When creating preview images for my products, I often use at least one image to demonstrate how a potential customer’s design would look before and after using my product.
For these before and after shots, I use tags to show which image is which.
When I first started making these images, I’d create the tags by drawing a rounded rectangle and simply placing the text over the top.
The problem with this was that whenever I wanted to edit the text, change the font, or alter the point size, I’d then have to manually resize and realign the rectangle to suit the changes I’d made.
Then I discovered how to make these tags so that whenever I made changes to the text, the shape behind it would automatically adapt.
This has come in handy not only for creating easily editable tags, but also things like buttons.
Making these kinds of elements this way removes the pain of having to make tedious tweaks, and in recent years, it’s saved me a ton of time.
Creating your own tags
Start by selecting the Type Tool (T) and typing out the text you’ll be using for your tag.
Select your text, then go to Appearance panel (Window > Appearance) and double click the Characters item.
This will reveal the Appearance attributes of each of the individual characters in your text. By default, each of the characters will have the same Fill and Stroke attributes. To make editing the colors of your tag a bit easier later on down the line, you’ll want all of the Appearance attributes to be applied to the type as a whole rather than individual characters, so set both the Fill and Stroke colors here to None.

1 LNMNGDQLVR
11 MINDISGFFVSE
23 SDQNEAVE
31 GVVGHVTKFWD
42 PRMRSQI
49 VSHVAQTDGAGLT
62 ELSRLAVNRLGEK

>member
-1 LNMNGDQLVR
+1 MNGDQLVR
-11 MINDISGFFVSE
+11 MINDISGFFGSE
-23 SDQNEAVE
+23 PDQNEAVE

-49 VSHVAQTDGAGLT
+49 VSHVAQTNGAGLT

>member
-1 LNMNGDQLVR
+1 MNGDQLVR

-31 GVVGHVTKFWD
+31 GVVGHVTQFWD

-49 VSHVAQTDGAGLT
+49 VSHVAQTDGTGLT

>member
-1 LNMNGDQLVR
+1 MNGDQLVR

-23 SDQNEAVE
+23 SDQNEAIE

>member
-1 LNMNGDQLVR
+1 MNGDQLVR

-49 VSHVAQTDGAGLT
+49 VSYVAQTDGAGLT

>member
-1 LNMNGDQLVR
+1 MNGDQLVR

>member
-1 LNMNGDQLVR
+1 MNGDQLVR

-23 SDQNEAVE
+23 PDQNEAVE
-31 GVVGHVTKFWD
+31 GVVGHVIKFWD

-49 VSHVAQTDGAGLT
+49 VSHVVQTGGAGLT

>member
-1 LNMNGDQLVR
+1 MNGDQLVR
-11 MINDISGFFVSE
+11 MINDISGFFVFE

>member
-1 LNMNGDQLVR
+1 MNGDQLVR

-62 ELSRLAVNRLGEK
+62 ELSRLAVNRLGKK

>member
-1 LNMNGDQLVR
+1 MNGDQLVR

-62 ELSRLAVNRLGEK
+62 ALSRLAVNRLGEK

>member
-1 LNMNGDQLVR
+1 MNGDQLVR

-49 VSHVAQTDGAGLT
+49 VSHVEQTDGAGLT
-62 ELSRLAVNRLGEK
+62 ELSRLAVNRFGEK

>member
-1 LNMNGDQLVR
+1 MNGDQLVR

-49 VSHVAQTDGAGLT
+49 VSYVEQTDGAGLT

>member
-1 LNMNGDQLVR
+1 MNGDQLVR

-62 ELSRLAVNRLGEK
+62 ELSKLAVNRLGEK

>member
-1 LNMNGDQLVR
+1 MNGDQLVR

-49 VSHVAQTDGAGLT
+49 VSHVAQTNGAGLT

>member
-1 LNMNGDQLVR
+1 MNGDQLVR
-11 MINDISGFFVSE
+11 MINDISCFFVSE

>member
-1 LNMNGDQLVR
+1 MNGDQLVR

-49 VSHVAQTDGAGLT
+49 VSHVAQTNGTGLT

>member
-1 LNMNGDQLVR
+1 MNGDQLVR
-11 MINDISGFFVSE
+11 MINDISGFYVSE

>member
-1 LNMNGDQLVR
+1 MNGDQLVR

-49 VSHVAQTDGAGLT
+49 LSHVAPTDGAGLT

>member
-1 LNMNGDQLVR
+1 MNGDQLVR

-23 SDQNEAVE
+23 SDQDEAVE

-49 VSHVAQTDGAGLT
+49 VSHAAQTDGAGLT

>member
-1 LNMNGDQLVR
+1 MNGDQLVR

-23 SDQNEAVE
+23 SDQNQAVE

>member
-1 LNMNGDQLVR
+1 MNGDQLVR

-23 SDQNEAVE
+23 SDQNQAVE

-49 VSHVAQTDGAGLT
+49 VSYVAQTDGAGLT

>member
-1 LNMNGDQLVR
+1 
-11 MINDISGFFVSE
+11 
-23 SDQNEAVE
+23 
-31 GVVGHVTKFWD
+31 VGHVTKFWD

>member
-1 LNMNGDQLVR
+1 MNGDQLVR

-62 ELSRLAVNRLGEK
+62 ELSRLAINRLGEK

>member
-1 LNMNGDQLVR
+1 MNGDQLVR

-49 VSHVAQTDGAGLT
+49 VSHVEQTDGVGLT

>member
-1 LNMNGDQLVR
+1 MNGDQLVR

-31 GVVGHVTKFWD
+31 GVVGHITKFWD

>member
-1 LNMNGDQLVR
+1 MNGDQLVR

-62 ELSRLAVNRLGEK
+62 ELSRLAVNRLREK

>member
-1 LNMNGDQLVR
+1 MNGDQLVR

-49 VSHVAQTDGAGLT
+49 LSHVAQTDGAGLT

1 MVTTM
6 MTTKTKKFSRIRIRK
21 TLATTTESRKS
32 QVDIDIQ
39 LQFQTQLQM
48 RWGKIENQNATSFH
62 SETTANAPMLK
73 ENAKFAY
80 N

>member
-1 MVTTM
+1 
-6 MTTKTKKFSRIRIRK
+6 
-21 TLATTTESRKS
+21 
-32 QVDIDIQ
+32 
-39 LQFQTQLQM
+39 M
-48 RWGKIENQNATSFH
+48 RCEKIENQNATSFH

To do this, click the swatch icon next to each item and select the None swatch.
Then go back to the main view by clicking the Type: No Appearance item.
Here is where you can apply attributes to your type as a whole.
Start by adding two Fills.
To do this, find the Add New Fill icon at the bottom of the Appearance panel and click twice.
Change the color of the top Fill item to whatever color you would like the text on your tag to be. I’m going to go with white.
Then select the bottom Fill item, click the Add New Effect icon at the bottom of the Appearance panel and go to Convert to Shape > Rounded Rectangle.
In the Shape Options dialog box, set the Size to Relative then the Extra Width, Extra Height, and Corner Radius to whatever you feel is right for your tag.
You can edit these settings at any time by clicking the Rounded Rectangle attribute in the Appearance panel.
To change the color of the rectangle, simply change the color of the Fill item. Hold Shift and click the swatch icon to bring up the alternate color UI and choose whichever color you’d like.
Now you have a basic dynamic tag.
To see just how well it works, select the Type Tool (T) and edit your text.
As you can see, the shape automatically adapts to whatever you type.
From here, you can completely customize the look of your tag and create more advanced styles by adding additional Fills and Strokes, and using Effects to change their appearance.